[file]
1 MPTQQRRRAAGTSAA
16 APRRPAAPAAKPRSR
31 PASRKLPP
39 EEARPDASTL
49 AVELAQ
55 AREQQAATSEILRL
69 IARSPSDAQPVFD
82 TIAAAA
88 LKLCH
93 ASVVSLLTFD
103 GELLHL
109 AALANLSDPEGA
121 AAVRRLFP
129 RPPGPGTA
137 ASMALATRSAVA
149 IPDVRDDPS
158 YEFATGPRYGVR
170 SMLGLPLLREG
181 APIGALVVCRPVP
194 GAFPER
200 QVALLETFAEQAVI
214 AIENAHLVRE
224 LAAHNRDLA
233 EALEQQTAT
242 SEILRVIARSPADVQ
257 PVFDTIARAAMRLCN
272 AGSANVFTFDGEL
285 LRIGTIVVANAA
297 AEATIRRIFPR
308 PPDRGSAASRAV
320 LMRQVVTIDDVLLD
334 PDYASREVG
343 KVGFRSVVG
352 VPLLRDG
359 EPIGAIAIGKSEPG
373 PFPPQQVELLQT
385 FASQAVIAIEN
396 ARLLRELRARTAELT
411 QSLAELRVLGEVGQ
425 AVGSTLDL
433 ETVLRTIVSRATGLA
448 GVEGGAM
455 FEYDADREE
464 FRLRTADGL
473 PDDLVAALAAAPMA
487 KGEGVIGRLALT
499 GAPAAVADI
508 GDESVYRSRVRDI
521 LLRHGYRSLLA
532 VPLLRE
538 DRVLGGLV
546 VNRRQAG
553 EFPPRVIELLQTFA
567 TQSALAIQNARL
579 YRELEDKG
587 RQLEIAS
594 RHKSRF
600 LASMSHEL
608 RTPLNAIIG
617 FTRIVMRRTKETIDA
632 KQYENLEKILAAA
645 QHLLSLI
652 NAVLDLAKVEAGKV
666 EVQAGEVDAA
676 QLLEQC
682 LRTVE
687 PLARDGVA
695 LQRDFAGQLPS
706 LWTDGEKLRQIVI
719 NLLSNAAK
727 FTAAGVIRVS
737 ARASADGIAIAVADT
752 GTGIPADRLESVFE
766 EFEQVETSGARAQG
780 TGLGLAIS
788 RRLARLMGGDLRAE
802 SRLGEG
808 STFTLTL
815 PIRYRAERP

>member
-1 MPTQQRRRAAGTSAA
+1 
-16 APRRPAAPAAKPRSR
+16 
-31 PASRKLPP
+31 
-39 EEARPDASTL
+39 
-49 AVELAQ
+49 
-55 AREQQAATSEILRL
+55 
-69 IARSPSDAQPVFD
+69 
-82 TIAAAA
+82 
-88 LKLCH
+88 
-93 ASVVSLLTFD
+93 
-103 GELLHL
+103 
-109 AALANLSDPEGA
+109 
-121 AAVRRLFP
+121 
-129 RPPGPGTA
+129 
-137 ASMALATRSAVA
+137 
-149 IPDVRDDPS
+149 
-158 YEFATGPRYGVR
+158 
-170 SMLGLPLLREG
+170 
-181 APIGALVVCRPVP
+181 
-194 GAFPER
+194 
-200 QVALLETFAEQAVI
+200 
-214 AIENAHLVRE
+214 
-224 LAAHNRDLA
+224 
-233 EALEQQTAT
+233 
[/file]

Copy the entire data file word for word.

1 MPTQQRRRAAGTSAA
16 APRRPAAPAAKPRSR
31 PASRKLPP
39 EEARPDASTL
49 AVELAQ
55 AREQQAATSEILRL
69 IARSPSDAQPVFD
82 TIAAAA
88 LKLCH
93 ASVVSLLTFD
103 GELLHL
109 AALANLSDPEGA
121 AAVRRLFP
129 RPPGPGTA
137 ASMALATRSAVA
149 IPDVRDDPS
158 YEFATGPRYGVR
170 SMLGLPLLREG
181 APIGALVVCRPVP
194 GAFPER
200 QVALLETFAEQAVI
214 AIENAHLVRE
224 LAAHNRDLA
233 EALEQQTAT
242 SEILRVIARSPADVQ
257 PVFDTIARAAMRLCN
272 AGSANVFTFDGEL
285 LRIGTIVVANAA
297 AEATIRRIFPR
308 PPDRGSAASRAV
320 LMRQVVTIDDVLLD
334 PDYASREVG
343 KVGFRSVVG
352 VPLLRDG
359 EPIGAIAIGKSEPG
373 PFPPQQVELLQT
385 FASQAVIAIEN
396 ARLLRELRARTAELT
411 QSLAELRVLGEVGQ
425 AVGSTLDL
433 ETVLRTIVSRATGLA
448 GVEGGAM
455 FEYDADREE
464 FRLRTADGL
473 PDDLVAALAAAPMA
487 KGEGVIGRLALT
499 GAPAAVADI
508 GDESVYRSRVRDI
521 LLRHGYRSLLA
532 VPLLRE
538 DRVLGGLV
546 VNRRQAG
553 EFPPRVIELLQTFA
567 TQSALAIQNARL
579 YRELEDKG
587 RQLEIAS
594 RHKSRF
600 LASMSHEL
608 RTPLNAIIG
617 FTRIVMRRTKETIDA
632 KQYENLEKILAAA
645 QHLLSLI
652 NAVLDLAKVEAGKV
666 EVQAGEVDAA
676 QLLEQC
682 LRTVE
687 PLARDGVA
695 LQRDFAGQLPS
706 LWTDGEKLRQIVI
719 NLLSNAAK
727 FTAAGVIRVS
737 ARASADGIAIAVADT
752 GTGIPADRLESVFE
766 EFEQVETSGARAQG
780 TGLGLAIS
788 RRLARLMGGDLRAE
802 SRLGEG
808 STFTLTL
815 PIRYRAERP

>member
-1 MPTQQRRRAAGTSAA
+1 
-16 APRRPAAPAAKPRSR
+16 
-31 PASRKLPP
+31 
-39 EEARPDASTL
+39 
-49 AVELAQ
+49 
-55 AREQQAATSEILRL
+55 
-69 IARSPSDAQPVFD
+69 
-82 TIAAAA
+82 
-88 LKLCH
+88 
-93 ASVVSLLTFD
+93 
-103 GELLHL
+103 
-109 AALANLSDPEGA
+109 
-121 AAVRRLFP
+121 
-129 RPPGPGTA
+129 
-137 ASMALATRSAVA
+137 
-149 IPDVRDDPS
+149 
-158 YEFATGPRYGVR
+158 
-170 SMLGLPLLREG
+170 
-181 APIGALVVCRPVP
+181 
-194 GAFPER
+194 
-200 QVALLETFAEQAVI
+200 
-214 AIENAHLVRE
+214 
-224 LAAHNRDLA
+224 
-233 EALEQQTAT
+233 